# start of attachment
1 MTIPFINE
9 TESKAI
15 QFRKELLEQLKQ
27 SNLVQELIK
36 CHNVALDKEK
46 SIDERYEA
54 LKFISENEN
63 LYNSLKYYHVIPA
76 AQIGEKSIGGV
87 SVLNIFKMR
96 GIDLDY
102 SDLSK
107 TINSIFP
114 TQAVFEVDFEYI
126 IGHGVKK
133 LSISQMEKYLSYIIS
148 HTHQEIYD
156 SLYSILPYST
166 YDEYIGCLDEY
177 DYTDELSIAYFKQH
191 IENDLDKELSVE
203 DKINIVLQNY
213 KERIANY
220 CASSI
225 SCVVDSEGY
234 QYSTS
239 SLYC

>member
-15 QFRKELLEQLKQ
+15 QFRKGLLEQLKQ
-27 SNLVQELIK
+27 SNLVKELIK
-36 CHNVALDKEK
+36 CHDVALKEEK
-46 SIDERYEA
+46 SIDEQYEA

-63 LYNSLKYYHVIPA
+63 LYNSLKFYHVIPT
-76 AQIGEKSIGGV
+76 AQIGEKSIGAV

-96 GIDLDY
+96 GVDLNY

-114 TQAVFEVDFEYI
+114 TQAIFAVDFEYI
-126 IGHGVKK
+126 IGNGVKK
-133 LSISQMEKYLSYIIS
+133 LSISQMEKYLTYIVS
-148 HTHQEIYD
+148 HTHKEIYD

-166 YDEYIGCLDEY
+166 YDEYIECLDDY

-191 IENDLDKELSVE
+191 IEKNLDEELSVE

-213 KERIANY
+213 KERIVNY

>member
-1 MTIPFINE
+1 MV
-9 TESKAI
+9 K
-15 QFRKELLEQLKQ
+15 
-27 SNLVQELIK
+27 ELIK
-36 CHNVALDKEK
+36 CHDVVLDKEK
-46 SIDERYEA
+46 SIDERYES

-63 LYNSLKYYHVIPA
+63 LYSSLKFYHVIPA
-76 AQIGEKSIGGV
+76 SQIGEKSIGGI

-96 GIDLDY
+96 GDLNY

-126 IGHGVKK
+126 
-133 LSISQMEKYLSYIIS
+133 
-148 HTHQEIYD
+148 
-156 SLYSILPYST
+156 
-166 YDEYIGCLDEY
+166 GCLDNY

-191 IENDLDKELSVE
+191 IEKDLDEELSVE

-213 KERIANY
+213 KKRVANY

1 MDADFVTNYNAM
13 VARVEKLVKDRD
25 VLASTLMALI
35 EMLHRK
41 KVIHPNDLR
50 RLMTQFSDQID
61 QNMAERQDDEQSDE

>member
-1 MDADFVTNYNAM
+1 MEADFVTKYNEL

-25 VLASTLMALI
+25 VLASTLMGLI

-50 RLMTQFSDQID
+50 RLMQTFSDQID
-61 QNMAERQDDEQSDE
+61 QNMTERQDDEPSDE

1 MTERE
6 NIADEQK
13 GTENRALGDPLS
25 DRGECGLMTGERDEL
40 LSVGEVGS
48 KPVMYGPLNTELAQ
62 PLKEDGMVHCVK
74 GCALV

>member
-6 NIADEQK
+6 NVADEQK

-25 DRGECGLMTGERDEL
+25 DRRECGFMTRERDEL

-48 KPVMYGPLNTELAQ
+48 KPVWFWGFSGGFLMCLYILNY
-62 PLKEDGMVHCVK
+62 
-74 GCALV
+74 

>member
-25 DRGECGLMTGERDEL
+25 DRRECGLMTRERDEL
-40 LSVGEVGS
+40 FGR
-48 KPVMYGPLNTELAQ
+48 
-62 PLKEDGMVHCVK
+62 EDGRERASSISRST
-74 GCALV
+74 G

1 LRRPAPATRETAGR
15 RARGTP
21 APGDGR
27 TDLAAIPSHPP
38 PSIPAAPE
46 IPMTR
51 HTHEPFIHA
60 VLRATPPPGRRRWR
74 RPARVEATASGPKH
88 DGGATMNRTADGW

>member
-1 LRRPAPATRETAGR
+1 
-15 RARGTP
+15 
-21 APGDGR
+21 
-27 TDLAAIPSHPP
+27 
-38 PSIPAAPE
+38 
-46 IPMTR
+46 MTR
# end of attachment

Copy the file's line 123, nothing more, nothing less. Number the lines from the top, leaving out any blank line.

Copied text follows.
-74 GCALV